Date of Award
Daniel Felix Ritchie School of Engineering and Computer Science, Electrical and Computer Engineering
Jun Zhang, Ph.D.
Smart grid, Distribution level, Real-rime nodal pricing
During the development of smart grid at distribution level, the realization of real-time nodal pricing is one of the key challenges. This thesis proposes a novel methodology of locational marginal pricing at power distribution level. The nodal pricing mechanism is implemented utilizing both Direct Current Optimal Power Flow and Alternate Current Optimal Power Flow. The University of Denver campus power grid is used to develop the simulation test bed of the distribution level power system. In order to realize our approach, the first step is to extract the network topology from the DU campus grid utility map. The network topology is used to represent the power buses and connections. The extracted network topology is used to develop a Matlab Simulink based simulation test bed for study the proposed nodal pricing mechanism. The proposed nodal pricing mechanism utilizes optimal power flow to calculate the corresponding distributional nodal prices. The two different DLMP approaches have the same objective function, and different constraints are added in the formulation of the two models, according to the different characteristics of AC transmission system and DC transmission system. Both of the two models utilize the major principles of Locational Marginal Pricing to calculate the nodal pricing, which means the DLMP take considerations on marginal energy cost, marginal congestion cost and marginal loss cost. The detailed descriptions of the approaches and evaluation results are documented in this thesis. The experimental results using DU campus power grid verify the feasibility and effectiveness of the proposed approaches for the DLMP mechanism.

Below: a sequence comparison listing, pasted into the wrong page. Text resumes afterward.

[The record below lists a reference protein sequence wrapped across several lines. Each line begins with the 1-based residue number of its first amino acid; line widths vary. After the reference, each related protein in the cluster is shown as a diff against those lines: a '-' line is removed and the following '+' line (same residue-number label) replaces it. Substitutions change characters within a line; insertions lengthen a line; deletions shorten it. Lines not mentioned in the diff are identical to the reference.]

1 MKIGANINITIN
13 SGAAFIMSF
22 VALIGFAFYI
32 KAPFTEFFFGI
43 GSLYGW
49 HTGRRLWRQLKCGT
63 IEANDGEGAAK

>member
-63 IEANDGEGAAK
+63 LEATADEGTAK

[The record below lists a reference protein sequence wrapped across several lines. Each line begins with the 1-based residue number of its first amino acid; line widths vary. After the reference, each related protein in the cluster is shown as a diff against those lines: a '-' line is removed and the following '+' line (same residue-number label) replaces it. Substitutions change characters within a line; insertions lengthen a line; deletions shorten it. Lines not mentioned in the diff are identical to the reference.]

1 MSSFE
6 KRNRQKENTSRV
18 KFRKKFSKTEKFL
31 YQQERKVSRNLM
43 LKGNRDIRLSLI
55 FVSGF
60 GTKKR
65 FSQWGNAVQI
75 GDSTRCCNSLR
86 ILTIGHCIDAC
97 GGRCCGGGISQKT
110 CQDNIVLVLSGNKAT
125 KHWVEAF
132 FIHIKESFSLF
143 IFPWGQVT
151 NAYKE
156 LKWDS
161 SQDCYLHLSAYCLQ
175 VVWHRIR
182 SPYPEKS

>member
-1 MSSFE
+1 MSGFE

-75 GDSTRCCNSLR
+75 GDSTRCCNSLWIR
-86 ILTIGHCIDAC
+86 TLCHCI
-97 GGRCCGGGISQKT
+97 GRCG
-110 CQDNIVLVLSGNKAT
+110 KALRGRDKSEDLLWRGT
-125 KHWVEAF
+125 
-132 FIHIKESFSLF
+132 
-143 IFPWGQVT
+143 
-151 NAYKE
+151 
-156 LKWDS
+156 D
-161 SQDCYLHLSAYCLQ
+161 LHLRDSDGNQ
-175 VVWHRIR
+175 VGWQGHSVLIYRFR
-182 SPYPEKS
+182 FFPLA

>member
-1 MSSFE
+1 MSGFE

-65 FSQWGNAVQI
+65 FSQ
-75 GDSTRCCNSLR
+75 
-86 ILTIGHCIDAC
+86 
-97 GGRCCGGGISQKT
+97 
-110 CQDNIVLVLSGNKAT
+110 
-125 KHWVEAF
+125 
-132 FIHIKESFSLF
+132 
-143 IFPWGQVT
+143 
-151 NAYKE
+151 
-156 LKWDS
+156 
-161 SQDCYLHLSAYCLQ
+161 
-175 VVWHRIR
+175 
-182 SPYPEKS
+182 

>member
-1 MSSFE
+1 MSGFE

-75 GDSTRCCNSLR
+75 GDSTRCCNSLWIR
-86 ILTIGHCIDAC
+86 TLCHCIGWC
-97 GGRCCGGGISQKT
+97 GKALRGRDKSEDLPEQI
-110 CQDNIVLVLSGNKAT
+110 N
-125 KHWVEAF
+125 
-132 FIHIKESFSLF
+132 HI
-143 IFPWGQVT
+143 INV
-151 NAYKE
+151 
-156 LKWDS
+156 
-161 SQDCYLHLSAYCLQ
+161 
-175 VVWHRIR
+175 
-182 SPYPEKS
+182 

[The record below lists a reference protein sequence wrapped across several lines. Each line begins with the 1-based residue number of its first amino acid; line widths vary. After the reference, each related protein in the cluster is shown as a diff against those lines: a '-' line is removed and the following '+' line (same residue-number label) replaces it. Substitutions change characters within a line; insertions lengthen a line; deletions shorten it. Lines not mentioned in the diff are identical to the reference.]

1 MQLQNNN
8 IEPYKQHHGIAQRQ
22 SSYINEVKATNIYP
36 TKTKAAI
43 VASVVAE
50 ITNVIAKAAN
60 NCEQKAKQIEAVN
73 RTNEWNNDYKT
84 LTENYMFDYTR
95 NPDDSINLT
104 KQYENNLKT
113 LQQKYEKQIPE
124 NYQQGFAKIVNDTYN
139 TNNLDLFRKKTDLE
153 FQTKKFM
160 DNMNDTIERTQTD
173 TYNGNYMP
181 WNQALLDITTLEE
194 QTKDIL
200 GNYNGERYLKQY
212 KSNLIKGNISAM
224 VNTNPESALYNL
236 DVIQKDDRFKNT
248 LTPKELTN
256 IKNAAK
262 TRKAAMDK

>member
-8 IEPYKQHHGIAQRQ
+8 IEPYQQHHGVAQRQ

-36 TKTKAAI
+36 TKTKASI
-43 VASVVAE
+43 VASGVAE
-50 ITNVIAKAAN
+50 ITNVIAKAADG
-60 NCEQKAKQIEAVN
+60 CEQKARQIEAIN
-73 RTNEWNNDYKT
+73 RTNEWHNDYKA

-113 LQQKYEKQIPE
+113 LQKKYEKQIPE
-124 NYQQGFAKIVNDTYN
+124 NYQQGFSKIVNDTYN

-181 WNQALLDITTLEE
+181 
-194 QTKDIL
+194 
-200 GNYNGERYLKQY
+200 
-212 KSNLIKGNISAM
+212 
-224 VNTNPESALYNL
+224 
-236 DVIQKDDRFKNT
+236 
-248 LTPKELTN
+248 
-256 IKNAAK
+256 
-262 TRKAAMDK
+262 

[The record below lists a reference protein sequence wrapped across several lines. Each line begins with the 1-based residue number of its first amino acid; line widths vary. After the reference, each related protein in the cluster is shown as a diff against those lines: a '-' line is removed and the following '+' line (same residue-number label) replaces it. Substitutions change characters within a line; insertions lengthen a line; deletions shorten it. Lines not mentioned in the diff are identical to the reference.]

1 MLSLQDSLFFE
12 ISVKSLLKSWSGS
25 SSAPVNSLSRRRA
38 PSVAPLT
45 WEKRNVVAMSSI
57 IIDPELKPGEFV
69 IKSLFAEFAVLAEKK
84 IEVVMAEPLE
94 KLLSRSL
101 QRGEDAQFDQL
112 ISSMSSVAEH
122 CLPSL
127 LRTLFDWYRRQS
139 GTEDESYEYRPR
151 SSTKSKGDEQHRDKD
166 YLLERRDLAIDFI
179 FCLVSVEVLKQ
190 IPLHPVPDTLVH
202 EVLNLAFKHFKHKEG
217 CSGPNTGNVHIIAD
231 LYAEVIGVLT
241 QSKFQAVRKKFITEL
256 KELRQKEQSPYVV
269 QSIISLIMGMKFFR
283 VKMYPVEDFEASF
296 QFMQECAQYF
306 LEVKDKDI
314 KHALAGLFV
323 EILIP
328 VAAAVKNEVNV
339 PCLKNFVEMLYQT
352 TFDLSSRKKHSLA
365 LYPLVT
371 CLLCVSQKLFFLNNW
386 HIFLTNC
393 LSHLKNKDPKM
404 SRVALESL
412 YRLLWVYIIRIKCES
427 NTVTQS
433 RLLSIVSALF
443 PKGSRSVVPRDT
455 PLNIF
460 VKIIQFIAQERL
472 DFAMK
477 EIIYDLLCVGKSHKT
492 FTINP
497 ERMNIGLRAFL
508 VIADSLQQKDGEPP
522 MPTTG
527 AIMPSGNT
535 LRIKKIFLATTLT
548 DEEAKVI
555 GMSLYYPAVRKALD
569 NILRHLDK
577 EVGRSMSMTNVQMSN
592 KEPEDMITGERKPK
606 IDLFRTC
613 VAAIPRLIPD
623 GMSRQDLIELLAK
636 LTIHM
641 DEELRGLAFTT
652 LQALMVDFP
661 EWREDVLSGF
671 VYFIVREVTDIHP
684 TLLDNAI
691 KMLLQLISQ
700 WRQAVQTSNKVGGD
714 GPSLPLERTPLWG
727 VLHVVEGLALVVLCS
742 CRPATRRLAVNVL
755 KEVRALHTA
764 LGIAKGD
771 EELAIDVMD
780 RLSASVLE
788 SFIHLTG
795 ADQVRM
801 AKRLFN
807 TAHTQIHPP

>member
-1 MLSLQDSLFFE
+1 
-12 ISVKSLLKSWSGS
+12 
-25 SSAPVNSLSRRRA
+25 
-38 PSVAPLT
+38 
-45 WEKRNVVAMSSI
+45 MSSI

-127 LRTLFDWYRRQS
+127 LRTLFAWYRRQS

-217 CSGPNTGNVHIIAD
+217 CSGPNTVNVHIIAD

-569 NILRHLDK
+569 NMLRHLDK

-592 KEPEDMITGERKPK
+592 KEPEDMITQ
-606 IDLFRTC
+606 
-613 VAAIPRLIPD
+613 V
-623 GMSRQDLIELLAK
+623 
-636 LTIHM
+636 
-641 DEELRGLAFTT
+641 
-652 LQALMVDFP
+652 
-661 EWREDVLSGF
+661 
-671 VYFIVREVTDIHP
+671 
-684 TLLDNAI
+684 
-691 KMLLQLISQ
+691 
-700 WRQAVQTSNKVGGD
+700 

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Received from ProQuest
Hao, Jun, "Locational Marginal Pricing at the Power Distribution Level" (2015). Electronic Theses and Dissertations. 1070.
Electrical Engineering, Engineering